The DATA Act: are you ready for what's next?
The Digital Accountability and Transparency Act of 2014 (DATA) is no longer a point of speculation. It has been signed into law.
According to the Data Transparency Coalition, the DATA Act is the first data transparency law in the United States. By standardizing data reporting, the act aims to increase the accountability and accessibility of information to taxpayers and citizens. Find more details here.
Enforcing the DATA Act is expected to be a long, slow process. We won't see the impact for a couple of years, but government agencies are already gearing up for it. Here's what you need to know about how the changes will affect your organization—and how you can prepare for the act's implementation.
- Step 1: Determine whether you're affected
The DATA Act will primarily affect federal agencies that rely heavily on government support. If your organization receives federal funding in the form of contracts, loans, or grants, you may be required in the future to report on how these funds are being used.
Step 2: Add new reporting requirements to your workflow
Gather a team to focus on integrating new reporting standards into your current workflow as they are established. This will allow you to make adjustments for new regulations and enable you to maintain transparent, up-to-date reports, keeping your organization in compliance.
Step 3: Make sure you're in compliance
Once the provisions of the DATA Act begin to be enforced, it will be key to stay on top of what is required of your organization. You will need to keep an eye out for evolving regulations and standards. Be sure you understand the risks of failing to report how your federal funds are being spent.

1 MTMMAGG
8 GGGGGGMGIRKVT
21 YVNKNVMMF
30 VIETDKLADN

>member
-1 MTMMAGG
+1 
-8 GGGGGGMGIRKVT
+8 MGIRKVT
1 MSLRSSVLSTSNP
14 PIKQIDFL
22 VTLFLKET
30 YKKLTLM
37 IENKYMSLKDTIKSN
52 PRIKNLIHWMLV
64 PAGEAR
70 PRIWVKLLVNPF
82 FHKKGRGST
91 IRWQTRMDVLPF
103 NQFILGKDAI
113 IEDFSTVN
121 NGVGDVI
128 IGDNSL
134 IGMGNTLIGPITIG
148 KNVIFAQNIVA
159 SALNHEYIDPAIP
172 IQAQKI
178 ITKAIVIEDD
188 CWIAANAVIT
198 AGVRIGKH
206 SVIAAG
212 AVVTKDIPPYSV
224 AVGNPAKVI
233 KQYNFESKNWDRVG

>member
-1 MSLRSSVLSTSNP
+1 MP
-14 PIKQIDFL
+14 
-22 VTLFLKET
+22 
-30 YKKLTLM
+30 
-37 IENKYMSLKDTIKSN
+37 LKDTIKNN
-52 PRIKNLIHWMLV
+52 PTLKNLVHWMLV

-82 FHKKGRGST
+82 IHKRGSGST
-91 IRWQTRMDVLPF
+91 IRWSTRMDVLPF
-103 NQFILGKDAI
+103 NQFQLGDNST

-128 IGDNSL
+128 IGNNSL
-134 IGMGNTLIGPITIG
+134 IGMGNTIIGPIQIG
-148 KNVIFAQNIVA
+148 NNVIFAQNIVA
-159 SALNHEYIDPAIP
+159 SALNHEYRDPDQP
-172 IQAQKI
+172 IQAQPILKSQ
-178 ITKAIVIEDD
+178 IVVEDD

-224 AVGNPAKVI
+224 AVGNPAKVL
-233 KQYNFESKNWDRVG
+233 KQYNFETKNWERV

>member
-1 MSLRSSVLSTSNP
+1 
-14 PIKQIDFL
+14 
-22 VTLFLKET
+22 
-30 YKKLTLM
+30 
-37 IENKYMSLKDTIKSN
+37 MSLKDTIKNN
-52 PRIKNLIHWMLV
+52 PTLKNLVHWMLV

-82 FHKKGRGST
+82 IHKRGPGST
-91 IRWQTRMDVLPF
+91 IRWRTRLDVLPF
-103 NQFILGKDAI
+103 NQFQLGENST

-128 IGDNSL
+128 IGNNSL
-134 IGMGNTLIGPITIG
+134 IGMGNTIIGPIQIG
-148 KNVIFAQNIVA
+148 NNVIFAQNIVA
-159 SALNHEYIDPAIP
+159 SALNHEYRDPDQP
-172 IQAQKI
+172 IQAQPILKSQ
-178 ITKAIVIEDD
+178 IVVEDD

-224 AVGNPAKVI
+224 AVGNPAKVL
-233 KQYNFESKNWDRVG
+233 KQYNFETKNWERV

The DATA Act is a step forward in encouraging transparency. The benefits are far-reaching—from reducing waste and fraud to making information accessible to taxpayers. By staying proactive, your company will be better prepared to integrate these new requirements and standards to your current reporting processes.
About the Author
Mike Starr is Vice President of Governmental and Regulatory Affairs. He previously served as the SEC Chief Accountant’s advisor with a focus on investors’ financial information needs and the role of structured data in meeting those needs. Prior to his work with the SEC, Mike served as Chief Operating Officer for Grant Thornton International Ltd., where he oversaw global strategy and public policy. He earned a Bachelor of Science in accounting from Oklahoma State University (OSU), and in 2010 was recognized as an OSU distinguished accounting alumnus and inducted into the School of Accounting Hall of Fame.